“Quickies” festival features ten-minute mini-shows
This year’s production of “Quickies” from the Brandeis Ensemble Theatre offered bite-sized entertainment that showcased the original talents of the undergraduate performance community.
Taking place in the Shapiro Campus Center Theater on Sunday, the entire production featured nine pieces, each about 10 to 15 minutes in length. The Quickies festival is an annual tradition — already in its 11th year, the show has cemented itself as a Brandeis theater staple.
“All of our actors, directors, designers and other production staff members all put in so much hard work to make the show a success. I am so proud of how the event turned out,” said Emily Galloway ’18, one of the show’s three producers in an interview with the Justice.
The show’s major strength was its variety. The production as a whole hardly lagged or dragged on, with doses of comedy and drama interspersed throughout the night, but there were many more opportunities to laugh than cry.
The night’s most daring piece, “The Bagel Angle: A Half-Baked Playgel Based on Engels” kicked off the show. Abbie Goldberg ’16 and Aaron Goodwin’ 17 directed, wrote and scored the entire sketch. It started as a seemingly benign musical about a bagel store, with bagels puns punctuating every other line. It soon became obvious, however, that the piece was an incisive parody of the Brandeis administration’s sometimes-tense relationship with student activists. In the sketch, bagel shop employees direct their cries of “like dough — we will rise!” at tyrannical Bagel shop boss “Brandrew.”
This year’s batch of “Quickies” played heavily with themes of gender and sexuality. “Once Upon A Matriarchy,” by one of the producers, Morgan Winters ’17, stood out. It was a deliberately heavy-handed feminist retelling of classic fairytale “Cinderella,” with Jason Kasman ’16 as Cinderella and featuring a princess instead of a Prince Charming. “Incendiary” by Ben T. Montrym ’19 was the most serious of the plays, dealing complexly with domestic roles in the context of a turbulent marriage.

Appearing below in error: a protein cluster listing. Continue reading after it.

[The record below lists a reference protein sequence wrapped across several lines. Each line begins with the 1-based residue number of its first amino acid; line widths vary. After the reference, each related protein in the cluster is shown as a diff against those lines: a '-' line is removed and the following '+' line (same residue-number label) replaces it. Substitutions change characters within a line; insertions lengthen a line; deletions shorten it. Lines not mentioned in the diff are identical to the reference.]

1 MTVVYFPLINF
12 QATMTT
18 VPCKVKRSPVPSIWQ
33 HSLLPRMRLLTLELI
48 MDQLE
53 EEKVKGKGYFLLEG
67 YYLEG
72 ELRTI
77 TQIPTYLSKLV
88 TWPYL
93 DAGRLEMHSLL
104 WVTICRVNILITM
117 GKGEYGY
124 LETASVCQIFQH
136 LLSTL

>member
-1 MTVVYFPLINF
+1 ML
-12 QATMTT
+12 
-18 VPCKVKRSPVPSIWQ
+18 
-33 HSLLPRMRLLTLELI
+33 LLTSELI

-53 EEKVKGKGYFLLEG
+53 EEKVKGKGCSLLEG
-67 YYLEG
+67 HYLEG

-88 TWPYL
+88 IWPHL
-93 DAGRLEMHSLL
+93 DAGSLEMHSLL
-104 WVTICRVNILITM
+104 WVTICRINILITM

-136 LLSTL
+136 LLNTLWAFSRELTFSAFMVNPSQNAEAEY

Plenty of meta-moments made for some of the most creative sketches. “This Literally Happened,” by Ana-Sofia Meneses ’16 and Bethany Greenbaum ’16, was told through a first-person narrator who often broke the fourth wall and referenced the play itself. “Cogitas Ergo Sum,” by Jacob Regenstein ’17, was self-referential in particularly mind-bending ways. It featured a cast of unnamed characters grappling with the concept of free will — whether they have it or are merely pawns of their author. “My character likely wishes they had a name, though,” wrote Sarah Kenney ’18 in an email to the Justice.
Kenney gave an especially impressive performance as “Character 3,” in part because her role was so challenging. “[Regenstein] wrote massive, existential paragraphs that could be at least half a page long altogether single-spaced. I spent a lot of nights repeating them to myself in my room over and over for a few hours on end,” she wrote in an email to the Justice.
Kasman’s exceptional comedic instincts returned at the very end of the night for his piece “Birds.” In it, we meet a boy who’s lovestruck for a girl more interested in bird-watching. The sketch was a unique combination of physical comedy and tender moments that served as a fitting end for the program.
Casting for “Quickies” was done over a period of two days on Jan. 16 and 17. Most groups only had two or three rehearsals, and unlike the 24 hour Musical, another annual theater event, the actors had to go “off-book,” meaning they could not take their scripts with them on-stage.
This year’s production was moved from the end of the fall semester to the beginning of the spring semester. “We thought that moving it to the spring would allow more people to get involved, because there are midyears who can participate and people aren’t stressed about finals,” Galloway said.